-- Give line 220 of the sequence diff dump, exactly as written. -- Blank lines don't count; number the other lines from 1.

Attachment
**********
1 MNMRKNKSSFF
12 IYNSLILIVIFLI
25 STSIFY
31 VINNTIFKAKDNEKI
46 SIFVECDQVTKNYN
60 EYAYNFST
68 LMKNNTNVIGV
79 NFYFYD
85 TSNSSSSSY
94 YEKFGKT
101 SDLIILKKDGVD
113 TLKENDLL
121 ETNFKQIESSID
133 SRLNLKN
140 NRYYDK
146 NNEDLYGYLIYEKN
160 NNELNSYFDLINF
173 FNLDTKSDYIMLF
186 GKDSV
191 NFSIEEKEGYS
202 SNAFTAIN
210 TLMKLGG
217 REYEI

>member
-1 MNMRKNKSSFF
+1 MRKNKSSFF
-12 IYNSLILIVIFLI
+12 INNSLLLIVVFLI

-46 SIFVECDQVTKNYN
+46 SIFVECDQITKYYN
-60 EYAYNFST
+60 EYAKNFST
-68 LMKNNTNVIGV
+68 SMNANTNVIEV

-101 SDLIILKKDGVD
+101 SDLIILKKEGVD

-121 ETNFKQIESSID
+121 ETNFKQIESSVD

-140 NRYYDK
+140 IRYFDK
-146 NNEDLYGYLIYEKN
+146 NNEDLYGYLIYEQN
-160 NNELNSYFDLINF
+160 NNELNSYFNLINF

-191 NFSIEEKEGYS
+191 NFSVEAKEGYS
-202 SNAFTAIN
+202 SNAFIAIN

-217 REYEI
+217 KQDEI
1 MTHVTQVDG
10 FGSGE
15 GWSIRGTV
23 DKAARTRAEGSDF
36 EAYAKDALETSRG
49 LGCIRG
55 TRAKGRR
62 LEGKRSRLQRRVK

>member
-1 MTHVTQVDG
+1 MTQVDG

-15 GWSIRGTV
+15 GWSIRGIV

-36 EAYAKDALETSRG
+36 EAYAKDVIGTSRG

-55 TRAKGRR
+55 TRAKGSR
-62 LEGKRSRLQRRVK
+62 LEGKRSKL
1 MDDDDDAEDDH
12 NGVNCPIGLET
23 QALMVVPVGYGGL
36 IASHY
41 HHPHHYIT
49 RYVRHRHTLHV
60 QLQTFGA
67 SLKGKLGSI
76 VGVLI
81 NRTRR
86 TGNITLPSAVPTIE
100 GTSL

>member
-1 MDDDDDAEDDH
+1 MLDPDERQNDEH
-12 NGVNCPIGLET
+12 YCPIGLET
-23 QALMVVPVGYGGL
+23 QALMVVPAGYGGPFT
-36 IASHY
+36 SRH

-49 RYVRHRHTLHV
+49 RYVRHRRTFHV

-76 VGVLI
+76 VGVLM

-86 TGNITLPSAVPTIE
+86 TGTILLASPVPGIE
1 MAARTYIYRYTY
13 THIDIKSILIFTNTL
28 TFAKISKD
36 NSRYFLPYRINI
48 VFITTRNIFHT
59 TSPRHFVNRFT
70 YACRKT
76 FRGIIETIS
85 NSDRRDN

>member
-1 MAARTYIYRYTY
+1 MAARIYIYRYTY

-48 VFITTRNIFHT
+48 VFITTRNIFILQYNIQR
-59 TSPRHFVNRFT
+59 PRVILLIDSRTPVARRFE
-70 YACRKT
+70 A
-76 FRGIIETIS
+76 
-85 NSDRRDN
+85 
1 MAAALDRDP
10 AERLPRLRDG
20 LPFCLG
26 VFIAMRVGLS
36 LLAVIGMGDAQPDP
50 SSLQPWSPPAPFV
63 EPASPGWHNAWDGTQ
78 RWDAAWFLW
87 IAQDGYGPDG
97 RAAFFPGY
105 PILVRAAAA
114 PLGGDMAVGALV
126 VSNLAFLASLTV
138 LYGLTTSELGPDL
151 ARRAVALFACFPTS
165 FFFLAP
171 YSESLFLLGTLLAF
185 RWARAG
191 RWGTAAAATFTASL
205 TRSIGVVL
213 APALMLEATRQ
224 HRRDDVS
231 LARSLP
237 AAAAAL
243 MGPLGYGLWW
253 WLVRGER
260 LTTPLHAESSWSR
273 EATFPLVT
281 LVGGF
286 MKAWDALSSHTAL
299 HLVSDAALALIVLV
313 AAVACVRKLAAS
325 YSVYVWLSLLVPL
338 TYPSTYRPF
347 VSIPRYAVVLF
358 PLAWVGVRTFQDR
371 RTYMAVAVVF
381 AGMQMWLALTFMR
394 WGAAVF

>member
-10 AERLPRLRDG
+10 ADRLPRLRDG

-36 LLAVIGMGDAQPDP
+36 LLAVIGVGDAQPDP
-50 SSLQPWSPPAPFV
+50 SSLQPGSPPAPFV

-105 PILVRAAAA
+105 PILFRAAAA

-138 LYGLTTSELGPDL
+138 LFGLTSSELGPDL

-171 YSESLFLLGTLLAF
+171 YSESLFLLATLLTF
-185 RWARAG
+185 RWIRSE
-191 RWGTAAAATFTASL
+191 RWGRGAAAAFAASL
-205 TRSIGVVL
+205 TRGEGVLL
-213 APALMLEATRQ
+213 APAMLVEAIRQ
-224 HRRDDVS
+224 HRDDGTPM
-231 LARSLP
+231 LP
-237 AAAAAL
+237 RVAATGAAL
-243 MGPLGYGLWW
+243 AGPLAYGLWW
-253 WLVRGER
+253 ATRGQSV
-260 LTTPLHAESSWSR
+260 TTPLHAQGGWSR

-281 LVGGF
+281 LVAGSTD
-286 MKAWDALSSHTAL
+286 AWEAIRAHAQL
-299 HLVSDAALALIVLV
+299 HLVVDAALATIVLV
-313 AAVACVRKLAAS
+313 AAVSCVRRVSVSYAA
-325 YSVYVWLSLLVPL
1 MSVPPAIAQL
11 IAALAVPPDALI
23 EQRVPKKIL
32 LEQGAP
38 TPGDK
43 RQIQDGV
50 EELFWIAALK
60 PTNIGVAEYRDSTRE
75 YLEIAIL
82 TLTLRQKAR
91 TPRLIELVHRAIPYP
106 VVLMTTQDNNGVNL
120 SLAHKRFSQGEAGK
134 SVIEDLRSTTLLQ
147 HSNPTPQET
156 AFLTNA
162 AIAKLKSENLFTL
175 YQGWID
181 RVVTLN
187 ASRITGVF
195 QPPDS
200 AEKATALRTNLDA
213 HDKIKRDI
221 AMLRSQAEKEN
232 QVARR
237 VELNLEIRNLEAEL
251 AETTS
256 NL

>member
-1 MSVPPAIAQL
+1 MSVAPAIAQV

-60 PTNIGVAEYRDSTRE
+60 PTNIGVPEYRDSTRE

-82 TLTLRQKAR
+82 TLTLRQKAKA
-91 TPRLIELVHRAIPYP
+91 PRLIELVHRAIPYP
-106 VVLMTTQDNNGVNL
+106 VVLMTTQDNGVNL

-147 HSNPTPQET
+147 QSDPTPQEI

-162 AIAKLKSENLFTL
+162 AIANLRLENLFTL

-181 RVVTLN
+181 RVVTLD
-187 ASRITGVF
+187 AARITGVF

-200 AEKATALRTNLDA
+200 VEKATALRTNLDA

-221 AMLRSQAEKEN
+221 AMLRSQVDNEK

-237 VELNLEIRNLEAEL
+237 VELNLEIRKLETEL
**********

195 QPPDS